Elementary music and classroom teachers' time-use: A comparison by grade level, time of day, and day of the week
This study investigated time-use of elementary music teachers and elementary classroom teachers to determine: (1) whether there was a relationship between grade level, time of day, and day of the week and teachers' time-use in teaching, monitoring, and non-curricular, and (2) whether ethnicity, training, and years of experience affect teacher time-use. Sixty-nine music teachers and 55 classroom teachers participated. ^ A MANOVA was used to examine the hypothesized relationship. ANOVA results were significant for time spent teaching, monitoring, and non-curricular. An independent t test revealed a significance difference (t (302) = 5.20, p < .001) between the two groups of teachers. A significant difference was found for teaching, t (302) = 5.20, p < .001: music teachers spent more time actively teaching than did classroom teachers. There was a significant difference for monitoring (t (302) = 13.62, p < .001): classroom teachers allocated more time to monitoring than did music teachers. A significant difference was also found for non-curricular (t (302) = 7.03, p < .001): music teachers spent more time in this category of activities than did classroom teachers. ^ Analyses of the activities subsumed under the major categories indicated significant differences between elementary music teachers and elementary classroom teachers, overall, in subject matter (p < .001), discussion (p < .05), school-wide activities (p < .001), seatwork (p < .001), giving directions (p < .001), changing activities (p < .001), lunch (p < .05), planning (p < .001) and interruption (p < .001). Analyses of the relationship and ethnicity, training, degree, experience indicated significant difference for main effect, ethnicity (F(2, 116) = 4.22, p < .017). Time-use for black non-Hispanic teachers was higher than time-use for those who were Hispanic and white non-Hispanic. ^ Analyses of time-use by grade showed no increase for either group as grade level increased. A statistically significant Wilks Lambda ( F (1,294) = .917 p < .013) was found for the independent variable day of the week. ANOVA indicated that elementary classroom teachers monitored more on Thursdays and Fridays: music teachers allocated more time to non-curricular activities on Fridays. ^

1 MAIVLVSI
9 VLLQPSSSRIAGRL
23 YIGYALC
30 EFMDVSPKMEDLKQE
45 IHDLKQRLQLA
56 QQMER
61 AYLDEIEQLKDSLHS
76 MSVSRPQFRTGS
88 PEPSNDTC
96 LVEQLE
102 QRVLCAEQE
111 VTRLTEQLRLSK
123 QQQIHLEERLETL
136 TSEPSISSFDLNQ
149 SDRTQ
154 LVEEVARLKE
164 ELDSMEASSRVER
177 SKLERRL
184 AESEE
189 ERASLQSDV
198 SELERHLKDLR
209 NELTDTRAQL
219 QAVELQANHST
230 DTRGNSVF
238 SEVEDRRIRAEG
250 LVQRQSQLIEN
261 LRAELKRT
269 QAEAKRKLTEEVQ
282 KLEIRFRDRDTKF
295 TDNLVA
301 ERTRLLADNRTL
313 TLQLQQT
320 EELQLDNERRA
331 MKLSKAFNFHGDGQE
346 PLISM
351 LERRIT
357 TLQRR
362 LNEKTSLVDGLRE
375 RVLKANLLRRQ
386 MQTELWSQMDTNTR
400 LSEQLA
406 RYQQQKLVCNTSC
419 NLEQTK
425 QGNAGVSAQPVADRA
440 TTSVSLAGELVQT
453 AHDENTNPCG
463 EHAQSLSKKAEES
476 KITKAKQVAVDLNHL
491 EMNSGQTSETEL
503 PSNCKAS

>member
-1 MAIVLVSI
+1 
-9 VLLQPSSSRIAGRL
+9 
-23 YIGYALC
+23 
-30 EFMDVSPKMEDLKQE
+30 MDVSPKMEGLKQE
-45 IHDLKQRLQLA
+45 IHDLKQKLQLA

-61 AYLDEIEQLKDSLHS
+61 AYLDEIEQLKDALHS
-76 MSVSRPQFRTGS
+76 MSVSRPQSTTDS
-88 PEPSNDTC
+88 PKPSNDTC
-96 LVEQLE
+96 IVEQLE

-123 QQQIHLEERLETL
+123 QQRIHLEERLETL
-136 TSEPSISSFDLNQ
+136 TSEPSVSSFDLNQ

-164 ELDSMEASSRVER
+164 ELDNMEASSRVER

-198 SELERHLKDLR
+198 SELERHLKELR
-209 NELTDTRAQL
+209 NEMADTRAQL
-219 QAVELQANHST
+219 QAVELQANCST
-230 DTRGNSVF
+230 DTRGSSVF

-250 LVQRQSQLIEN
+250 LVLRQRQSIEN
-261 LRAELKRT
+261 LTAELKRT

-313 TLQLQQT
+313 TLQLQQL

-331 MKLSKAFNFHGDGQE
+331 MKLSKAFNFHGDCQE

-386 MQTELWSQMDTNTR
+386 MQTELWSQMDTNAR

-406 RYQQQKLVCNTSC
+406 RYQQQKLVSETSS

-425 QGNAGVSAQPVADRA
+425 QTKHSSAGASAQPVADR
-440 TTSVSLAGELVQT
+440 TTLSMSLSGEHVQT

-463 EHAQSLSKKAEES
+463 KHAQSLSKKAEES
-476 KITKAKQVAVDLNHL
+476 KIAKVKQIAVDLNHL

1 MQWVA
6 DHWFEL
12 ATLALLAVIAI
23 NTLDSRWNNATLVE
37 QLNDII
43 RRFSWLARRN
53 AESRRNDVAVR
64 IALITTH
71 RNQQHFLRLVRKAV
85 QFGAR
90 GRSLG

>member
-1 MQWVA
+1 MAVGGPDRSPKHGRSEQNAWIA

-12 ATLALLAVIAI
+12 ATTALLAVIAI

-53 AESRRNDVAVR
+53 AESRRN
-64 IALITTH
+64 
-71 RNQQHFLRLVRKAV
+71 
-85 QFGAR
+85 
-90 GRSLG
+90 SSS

Education, Music|Education, Elementary
Marilyn Jane Anderson,
"Elementary music and classroom teachers' time-use: A comparison by grade level, time of day, and day of the week"
(January 1, 2000).
ProQuest ETD Collection for FIU.